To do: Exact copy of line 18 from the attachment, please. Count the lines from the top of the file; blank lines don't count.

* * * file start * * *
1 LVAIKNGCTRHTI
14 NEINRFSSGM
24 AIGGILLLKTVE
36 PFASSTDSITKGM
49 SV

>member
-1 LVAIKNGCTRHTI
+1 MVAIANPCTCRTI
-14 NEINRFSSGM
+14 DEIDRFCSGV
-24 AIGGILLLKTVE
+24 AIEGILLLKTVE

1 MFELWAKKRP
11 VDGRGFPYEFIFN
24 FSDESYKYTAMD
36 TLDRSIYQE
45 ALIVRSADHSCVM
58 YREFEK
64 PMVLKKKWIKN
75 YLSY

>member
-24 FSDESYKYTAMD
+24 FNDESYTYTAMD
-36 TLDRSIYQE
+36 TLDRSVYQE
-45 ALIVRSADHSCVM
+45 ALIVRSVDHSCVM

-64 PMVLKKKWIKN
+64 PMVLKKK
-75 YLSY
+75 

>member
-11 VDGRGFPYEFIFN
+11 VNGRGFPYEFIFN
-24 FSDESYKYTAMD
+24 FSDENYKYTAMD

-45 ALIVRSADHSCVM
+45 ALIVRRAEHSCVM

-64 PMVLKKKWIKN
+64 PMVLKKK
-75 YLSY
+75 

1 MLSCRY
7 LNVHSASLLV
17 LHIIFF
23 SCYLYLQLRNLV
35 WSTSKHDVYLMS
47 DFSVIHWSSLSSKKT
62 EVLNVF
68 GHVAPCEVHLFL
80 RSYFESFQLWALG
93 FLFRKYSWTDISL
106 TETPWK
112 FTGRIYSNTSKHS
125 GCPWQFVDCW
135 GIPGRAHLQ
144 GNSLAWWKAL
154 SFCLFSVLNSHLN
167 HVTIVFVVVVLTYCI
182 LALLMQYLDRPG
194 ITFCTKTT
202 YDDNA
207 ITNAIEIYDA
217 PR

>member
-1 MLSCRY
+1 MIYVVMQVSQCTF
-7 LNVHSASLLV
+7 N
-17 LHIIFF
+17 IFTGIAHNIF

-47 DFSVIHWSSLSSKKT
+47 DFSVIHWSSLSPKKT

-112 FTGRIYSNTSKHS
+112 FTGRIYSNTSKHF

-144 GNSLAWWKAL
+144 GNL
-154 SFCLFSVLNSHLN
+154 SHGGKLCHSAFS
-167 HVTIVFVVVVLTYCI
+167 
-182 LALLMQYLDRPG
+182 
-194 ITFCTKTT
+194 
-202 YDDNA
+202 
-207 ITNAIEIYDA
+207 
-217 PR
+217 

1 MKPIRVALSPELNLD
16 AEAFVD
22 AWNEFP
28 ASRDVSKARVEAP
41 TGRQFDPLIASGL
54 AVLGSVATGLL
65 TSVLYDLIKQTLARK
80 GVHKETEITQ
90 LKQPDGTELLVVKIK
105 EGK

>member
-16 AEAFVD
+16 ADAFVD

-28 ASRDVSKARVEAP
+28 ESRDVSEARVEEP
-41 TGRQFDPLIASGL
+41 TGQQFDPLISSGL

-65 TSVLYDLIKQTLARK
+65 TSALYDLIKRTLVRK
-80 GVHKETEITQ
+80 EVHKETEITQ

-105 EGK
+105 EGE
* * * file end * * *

58 YREFEK